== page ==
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City hospitals get ‘dead’ equipment


The bulk of the medical equipment bought in India for government health institutions in Bulawayo is old, while some of it is not working, the Ruth Labode-led parliamentary portfolio committee on health has heard.

Officials at the United Bulawayo Hospitals (UBH) and Mpilo Central Hospital told the committee during its recent tour of the institutions that the situation was dire due to the non-functional equipment.

UBH CEO Nohlanhla Ndlovu said only 38% of the equipment bought in India by government early this year was functional.

“We received six radiant warmers and of these only three are working,” Ndlovu said.

“The ones, which are not working do not have spare parts. We also received three incubators and none of them are working.

“We also received one ventilator and it is not working. It has no battery for power backup. We also received a portable X-ray machine and it is not working.”

The UBH boss also said the hospital received seven continuous airway pressure machines and none of them was working.

“They could not be assembled because of some missing parts,” Ndlovu added.

“We also received ventilators for adults and they are not working, they need adjustment. Out of all the equipment we received, only 38% is working.”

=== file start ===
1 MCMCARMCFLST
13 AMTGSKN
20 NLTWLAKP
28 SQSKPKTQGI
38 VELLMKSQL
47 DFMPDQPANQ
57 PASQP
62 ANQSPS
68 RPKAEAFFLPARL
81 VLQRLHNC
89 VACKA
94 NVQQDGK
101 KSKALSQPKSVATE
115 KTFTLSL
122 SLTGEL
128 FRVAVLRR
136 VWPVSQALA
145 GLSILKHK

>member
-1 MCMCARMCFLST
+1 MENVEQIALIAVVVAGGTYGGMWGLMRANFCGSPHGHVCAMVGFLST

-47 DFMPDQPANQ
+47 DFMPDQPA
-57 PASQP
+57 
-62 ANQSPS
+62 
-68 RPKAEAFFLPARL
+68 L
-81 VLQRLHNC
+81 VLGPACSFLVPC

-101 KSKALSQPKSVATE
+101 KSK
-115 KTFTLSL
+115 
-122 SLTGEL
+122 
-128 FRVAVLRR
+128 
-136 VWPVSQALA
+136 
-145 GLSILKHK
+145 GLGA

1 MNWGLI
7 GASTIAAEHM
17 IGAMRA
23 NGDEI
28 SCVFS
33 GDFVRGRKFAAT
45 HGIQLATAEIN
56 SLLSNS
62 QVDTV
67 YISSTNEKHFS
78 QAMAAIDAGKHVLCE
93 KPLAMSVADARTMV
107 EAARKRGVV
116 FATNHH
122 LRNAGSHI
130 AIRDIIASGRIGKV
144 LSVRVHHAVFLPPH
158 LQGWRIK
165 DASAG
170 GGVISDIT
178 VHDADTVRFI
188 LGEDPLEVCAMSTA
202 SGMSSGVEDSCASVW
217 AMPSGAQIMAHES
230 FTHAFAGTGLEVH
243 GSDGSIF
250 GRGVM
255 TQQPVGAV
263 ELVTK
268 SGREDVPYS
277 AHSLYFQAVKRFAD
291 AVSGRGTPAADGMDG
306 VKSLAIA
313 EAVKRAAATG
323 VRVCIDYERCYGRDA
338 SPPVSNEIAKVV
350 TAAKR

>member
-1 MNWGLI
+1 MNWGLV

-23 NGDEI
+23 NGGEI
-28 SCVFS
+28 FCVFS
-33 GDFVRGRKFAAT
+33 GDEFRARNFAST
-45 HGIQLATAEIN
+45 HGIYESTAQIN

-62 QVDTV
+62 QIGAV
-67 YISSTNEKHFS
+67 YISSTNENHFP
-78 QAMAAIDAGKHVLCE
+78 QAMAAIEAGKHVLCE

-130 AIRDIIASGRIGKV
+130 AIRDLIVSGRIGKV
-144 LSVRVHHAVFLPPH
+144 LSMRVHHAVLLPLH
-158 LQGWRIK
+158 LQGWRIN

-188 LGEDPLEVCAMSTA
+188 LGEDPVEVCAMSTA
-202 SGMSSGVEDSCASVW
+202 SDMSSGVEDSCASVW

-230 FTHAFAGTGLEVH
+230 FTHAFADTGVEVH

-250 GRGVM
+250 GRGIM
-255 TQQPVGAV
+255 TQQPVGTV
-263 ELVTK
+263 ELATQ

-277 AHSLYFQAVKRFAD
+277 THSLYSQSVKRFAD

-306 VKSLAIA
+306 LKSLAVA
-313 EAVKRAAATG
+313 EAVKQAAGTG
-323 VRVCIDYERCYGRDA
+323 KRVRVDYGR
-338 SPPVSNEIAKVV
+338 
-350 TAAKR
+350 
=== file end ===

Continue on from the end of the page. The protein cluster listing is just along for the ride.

Labode told journalists that just like in Harare, the health institutions had to return to the suppliers of the non-functional secondhand equipment such as chronoscopes.

“We are following up on the Indian machines and we have seen that here in Bulawayo it is even worse because the hospitals agreed that the machines were secondhand,” said Labode.

“So it means there is someone who got
US$90 000 to go to India and bought secondhand machines.

“They should do an audit on how the equipment was bought because some money was indeed lost.”

During a tour of Mpilo Central Hospital, Labode indicated that Parliament received a petition from senior doctors who complained that the equipment from India was not working and was secondhand.

However, Mpilo authorities could not immediately give statistical information on the non-functioning equipment though the administration, according to Labode, was not happy about it.

Doctors recently accused government of sourcing “secondhand” hospital equipment after it procured US$1 million worth of hospital machinery from the United Arab Emirates and India.

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